Bin Yahs, Come Yahs and Connectedness

Saturday is Richard Hendry’s last day at Coastal Community Foundation after 30+ years. All of us here will miss him very much, but we look forward to seeing what the next journey brings him.

In honor of his last day, we are sharing Richard’s essay “Bin Yahs, Come Yahs and Connectedness”, which is all about how he sees Charleston through the eyes of his work at the Foundation. The essay is part of a larger collection of work by Wendy Pollitzer due out later this spring.

Charleston makes sense to me. She’s the matriarch of the Lowcountry family who gave birth both to people and to the towns that are all related to her and that define her character and her personality, her past, present, and future.
Charleston is the hub from which all of our nearby towns grew. These communities are connected to her by roads and often water. It’s hard for me to think of Charleston without thinking of McClellanville’s fishing fleet, Summerville as a retreat from the big city, and the flow of Mount Pleasant’s Shem Creek and Wando River.
Created by trade and travel, those original roadway and waterway connections may now be secondary to why we are family, but we still maintain a psychic bond that ties our communities together. This organic connectedness helps every town and neighborhood, every marsh and river, fit into a whole, each part of which has it’s own “Wow” factor.
And the people of greater Charleston are as unique as the places. We’re all related – some as eccentric aunts and uncles, some as grandparents passing down tradition, and some as offspring bucking for change. Some are successful, some not so much. Some revel in the city, some escape to the country. For some it’s debutante balls; for others, it’s the Pour House.
When I came to Charleston in 1979, people told me, “Lots of luck because that town doesn’t like outsiders.” Maybe my experience would have been different 75 years ago, but from the start the people and places here have been consistently welcoming and friendly.
I’ve experienced this with every person who calls, emails, or walks in the door at Coastal Community Foundation, my daytime home on the Charleston peninsula. Some of these people are “Bin Yah,” having lived in Charleston for generations, and others are “Come Yah,” drawn by a magnetic attraction to everything this place has to offer. The Bin Yahs appreciate the generosity of money and fresh perspectives that new folks bring to Charleston. Come Yahs are drawn to Charleston by her character, traditions and beauty, created by the old guard. They help to foster change while honoring Charleston’s spirit and soul, and the Bin Yah respect them for it.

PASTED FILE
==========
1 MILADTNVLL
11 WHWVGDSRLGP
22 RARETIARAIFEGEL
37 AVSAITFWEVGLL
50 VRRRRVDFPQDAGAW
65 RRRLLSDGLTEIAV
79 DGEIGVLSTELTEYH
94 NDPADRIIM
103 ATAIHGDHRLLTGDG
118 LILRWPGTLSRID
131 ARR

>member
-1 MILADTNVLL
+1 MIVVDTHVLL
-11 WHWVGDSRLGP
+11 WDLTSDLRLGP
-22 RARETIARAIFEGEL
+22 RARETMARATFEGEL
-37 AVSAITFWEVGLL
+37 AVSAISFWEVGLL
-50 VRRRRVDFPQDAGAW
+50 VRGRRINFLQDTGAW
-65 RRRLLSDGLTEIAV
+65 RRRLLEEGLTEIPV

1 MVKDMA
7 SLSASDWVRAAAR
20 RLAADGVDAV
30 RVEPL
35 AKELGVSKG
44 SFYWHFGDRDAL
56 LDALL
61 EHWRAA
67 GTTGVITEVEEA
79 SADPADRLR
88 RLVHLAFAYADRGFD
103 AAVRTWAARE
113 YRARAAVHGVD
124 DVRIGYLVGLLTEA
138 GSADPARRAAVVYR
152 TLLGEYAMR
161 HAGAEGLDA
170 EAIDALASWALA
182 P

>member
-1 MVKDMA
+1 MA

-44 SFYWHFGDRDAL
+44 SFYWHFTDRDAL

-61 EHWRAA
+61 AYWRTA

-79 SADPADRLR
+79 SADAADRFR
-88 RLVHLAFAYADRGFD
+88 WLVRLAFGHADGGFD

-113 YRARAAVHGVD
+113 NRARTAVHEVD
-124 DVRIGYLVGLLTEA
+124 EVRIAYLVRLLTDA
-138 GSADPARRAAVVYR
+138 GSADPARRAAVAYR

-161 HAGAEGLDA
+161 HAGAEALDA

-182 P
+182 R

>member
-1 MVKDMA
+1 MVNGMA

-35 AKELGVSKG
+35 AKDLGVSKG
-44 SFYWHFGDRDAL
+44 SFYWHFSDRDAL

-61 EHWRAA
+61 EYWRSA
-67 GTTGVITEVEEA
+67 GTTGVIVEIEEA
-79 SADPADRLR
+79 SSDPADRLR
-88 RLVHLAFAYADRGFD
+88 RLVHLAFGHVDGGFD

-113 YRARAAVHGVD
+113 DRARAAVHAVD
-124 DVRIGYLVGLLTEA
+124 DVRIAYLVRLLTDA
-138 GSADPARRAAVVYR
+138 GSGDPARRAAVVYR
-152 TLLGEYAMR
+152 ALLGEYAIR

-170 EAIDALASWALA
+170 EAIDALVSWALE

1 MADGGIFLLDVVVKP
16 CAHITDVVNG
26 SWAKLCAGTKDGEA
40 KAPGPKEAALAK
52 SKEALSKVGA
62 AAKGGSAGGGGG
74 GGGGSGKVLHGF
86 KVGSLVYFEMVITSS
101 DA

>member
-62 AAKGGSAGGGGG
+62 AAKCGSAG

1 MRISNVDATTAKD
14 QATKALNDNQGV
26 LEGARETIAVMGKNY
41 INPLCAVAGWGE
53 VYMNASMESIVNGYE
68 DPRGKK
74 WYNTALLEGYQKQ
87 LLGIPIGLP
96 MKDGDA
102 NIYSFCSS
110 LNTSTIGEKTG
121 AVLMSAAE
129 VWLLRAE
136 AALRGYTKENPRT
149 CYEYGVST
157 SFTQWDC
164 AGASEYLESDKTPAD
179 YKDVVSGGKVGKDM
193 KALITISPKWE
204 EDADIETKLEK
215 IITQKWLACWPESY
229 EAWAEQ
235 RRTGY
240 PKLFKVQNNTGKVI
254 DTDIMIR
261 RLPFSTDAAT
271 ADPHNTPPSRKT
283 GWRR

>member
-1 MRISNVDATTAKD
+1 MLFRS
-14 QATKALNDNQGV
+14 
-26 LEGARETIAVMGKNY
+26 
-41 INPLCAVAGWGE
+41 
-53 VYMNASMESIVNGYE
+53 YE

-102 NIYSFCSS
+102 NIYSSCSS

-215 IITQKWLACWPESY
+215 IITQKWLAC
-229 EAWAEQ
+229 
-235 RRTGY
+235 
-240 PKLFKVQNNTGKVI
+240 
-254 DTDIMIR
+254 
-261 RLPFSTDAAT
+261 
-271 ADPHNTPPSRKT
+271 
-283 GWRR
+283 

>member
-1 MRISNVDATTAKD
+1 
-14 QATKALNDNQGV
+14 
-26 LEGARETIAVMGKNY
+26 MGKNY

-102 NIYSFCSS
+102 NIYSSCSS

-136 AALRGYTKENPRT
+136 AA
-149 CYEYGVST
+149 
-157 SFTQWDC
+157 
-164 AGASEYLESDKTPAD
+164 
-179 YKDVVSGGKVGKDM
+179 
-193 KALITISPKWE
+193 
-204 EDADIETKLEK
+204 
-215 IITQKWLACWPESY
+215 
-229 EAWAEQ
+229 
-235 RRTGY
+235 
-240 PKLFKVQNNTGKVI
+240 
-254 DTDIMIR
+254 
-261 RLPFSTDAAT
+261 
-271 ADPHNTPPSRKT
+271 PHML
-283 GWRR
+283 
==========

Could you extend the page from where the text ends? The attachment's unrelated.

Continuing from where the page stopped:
At the Foundation, our mission is to foster philanthropy for the lasting good of the community. We bring people together from all walks of life, all hometowns and beliefs, and help to assure continuity and change – continuity of what is precious and change to move forward.
I’ve met with thousands of donors and nonprofits in my time at the Foundation and they are all united in their positivity. When you get the right combination of laser-focused commitment, timing and people in a room, meaningful change happens. It’s how we got One80 Place and the Center for Heirs’ Property Preservation. It’s how we got Lowcountry Food Bank and bus shelters at CARTA stops. It’s how we’ll see a lot more change in generations to come, but will always remain vigilant to maintain what defines this community.
Some people say they don’t give to charity because they don’t support handouts. Those same people enjoy a beautiful drive to work every day on a road shaded by oak trees that their local land trust preserved. They come home to a Golden Retriever rescued by the non-profit animal shelter. On Saturdays, these same people buy local produce from a farmers market, which was subsidized by a nonprofit food hub. They dress for an evening performance of theatre or music thinking that buying their ticket provides their fair share, when in actuality, the performance wouldn’t have happened without charitable donations to supplement the cost of those tickets.
All of our lives have been enriched by the nonprofit sector in ways we don’t think about or even realize. We can’t right the wrongs in our community overnight, but I’ve seen nonprofits change tens of thousands of lives for the better. And whether they’re a Come Yah or a Bin Yah, the donors I’ve worked with for decades strengthen those same nonprofits every day, joining them to make an impact. That’s really how philanthropy works best – when we come together for a focused common cause and remember that everyone is at the table because they want to make something positive happen.
So why have I stayed here after all these years? Because whether or not it’s a realistic reflection of the rest of the world, Charleston is postivity, generosity, continuity, and change. And that’s the kind of place I want to call home.

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